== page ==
Apr 15, 2024

Breast cancer is a formidable health challenge globally, but advances in early detection and treatment have significantly reduced mortality rates.

Today, the focus has shifted towards personalized screening strategies to further enhance early detection, especially in women considered at high risk for breast cancer. This tailored approach is necessary when optimizing outcomes and underscores the importance of understanding one’s risk and the available screening options.

Decline in Breast Cancer Mortality

Remarkably, the death rate from breast cancer has almost halved over the past two decades. Early detection through screening and advancements in targeted therapies have made this possible. Currently, most women diagnosed with breast cancer have localized tumors, leading to a five-year survival rate exceeding 95%. Such statistics highlight the pivotal role of early detection in saving lives.

Personalized Screening: Beyond Mammograms

Breast cancer screening has evolved from a one-size-fits-all approach to a more personalized methodology, considering factors such as breast density and individual risk of developing cancer. Traditionally, mammograms have been the cornerstone of breast cancer screening. However, for women with dense breast tissue or those at higher risk, additional screening methods like MRI and ultrasound have become crucial in detecting cancers that mammograms might miss.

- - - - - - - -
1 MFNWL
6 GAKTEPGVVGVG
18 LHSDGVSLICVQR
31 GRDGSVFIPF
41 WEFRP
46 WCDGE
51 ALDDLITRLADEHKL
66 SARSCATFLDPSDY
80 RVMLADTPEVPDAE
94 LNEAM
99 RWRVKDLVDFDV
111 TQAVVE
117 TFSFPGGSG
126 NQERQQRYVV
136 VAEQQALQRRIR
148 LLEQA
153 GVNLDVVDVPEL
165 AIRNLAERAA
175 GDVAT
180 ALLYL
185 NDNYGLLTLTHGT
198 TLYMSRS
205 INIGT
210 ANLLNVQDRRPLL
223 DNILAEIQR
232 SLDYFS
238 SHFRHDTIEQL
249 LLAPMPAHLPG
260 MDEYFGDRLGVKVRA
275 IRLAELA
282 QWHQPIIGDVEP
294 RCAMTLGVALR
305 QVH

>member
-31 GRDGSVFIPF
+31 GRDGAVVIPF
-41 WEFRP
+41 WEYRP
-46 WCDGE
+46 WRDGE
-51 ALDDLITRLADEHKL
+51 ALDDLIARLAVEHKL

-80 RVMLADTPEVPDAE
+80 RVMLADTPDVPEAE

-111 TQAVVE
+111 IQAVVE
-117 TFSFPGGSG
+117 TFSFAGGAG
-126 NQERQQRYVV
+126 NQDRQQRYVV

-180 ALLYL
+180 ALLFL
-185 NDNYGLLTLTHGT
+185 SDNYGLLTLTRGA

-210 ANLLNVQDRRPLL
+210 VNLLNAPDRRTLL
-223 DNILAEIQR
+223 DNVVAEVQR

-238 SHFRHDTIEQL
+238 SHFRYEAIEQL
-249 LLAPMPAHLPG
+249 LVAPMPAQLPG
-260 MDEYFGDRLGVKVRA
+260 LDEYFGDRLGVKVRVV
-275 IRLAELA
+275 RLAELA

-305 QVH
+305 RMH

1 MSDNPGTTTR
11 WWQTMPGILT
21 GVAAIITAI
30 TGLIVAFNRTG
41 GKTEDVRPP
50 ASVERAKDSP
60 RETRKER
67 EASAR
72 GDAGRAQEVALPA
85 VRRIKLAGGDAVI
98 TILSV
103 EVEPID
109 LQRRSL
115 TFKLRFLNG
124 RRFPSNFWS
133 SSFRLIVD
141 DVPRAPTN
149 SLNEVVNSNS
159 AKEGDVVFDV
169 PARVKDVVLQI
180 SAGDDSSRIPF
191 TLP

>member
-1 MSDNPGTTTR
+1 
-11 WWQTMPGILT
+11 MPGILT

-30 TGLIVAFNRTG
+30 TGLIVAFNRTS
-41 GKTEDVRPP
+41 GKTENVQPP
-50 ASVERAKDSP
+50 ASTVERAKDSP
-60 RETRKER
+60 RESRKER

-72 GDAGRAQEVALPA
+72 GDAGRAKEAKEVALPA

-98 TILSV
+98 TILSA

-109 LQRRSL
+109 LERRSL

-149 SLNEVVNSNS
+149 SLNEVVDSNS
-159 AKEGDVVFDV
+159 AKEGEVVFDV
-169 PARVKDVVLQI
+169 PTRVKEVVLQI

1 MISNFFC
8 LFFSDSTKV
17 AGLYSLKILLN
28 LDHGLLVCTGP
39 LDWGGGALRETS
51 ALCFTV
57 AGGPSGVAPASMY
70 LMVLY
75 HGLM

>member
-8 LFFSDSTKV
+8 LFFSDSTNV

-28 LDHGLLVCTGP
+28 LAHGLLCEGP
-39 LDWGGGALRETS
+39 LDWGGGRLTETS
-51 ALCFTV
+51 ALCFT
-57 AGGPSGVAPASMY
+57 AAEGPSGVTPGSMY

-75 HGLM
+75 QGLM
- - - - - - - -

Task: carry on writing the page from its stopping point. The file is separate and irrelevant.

The Challenge of Dense Breasts

Dense breast tissue, characterized by less fat and more glandular and fibrous tissue, not only increases the risk of developing breast cancer by up to four times but also makes cancer more challenging to detect via mammograms. For women with dense breasts, the detection rate of mammography falls significantly. Thus, to enhance detection rates, it is recommended that patients have annual mammograms and screening MRIs or ultrasounds.

Legislative and Advocacy Efforts

Awareness and legislative action concerning breast density have gained momentum, leading to a national breast density notification law becoming effective throughout the United States in September 2024. This law requires that women be informed in writing about their breast density following a mammogram, enabling them to make informed decisions regarding their screening options (Berg et al., 2023).

Screening Technologies and Recommendations

Screening technologies have advanced, with 3D mammography offering improved detection rates, especially for women with dense breasts. Methods like whole breast ultrasound, 3D whole breast ultrasound tomography, and the potential for MRIs to screen high-risk individuals further exemplify the strides made in early detection.

There is also a growing consensus that average-risk asymptomatic women should begin having annual mammograms at age 40 because they are “associated with a relative reduction in breast cancer mortality” (Duffy et al., 2020). Personalized additional screening suggestions based on individual risk factors in consultation with healthcare providers are an essential part of this process, and the technological improvements made to mammogram accuracy improve early detection rates for these patients.

For Women at Increased Risk